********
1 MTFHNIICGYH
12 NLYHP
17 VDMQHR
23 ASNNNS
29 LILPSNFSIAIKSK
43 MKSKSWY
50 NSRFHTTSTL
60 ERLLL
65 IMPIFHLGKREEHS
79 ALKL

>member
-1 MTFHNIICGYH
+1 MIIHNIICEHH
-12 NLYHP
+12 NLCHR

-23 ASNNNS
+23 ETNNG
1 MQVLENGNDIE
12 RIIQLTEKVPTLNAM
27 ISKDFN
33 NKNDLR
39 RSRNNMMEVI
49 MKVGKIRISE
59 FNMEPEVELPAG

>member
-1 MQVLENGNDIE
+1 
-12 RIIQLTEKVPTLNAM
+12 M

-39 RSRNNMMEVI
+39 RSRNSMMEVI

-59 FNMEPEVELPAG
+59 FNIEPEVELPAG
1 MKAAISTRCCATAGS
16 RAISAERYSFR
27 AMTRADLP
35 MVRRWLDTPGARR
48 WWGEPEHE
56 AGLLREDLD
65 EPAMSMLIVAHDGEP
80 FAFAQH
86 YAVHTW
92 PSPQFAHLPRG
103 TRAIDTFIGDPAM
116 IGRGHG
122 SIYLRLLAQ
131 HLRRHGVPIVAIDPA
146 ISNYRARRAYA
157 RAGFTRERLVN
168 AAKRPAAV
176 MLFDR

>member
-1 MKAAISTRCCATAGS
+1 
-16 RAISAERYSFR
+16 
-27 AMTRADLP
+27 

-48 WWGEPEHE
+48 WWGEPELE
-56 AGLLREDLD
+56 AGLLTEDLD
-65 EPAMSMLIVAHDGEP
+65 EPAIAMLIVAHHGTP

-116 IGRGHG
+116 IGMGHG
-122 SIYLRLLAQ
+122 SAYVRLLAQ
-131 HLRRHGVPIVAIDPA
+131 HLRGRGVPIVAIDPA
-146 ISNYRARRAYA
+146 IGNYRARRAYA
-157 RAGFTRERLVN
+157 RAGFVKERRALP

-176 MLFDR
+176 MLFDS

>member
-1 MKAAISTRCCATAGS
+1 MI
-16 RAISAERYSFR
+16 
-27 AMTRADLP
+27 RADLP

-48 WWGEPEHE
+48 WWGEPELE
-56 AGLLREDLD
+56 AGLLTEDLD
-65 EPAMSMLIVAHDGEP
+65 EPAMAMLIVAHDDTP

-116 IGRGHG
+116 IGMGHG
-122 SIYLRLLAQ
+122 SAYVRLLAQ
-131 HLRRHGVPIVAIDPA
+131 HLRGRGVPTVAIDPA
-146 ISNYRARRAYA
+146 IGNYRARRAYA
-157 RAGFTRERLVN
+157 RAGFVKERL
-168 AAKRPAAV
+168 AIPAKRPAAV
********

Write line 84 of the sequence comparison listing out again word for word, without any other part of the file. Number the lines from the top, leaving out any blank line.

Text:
-48 WWGEPEHE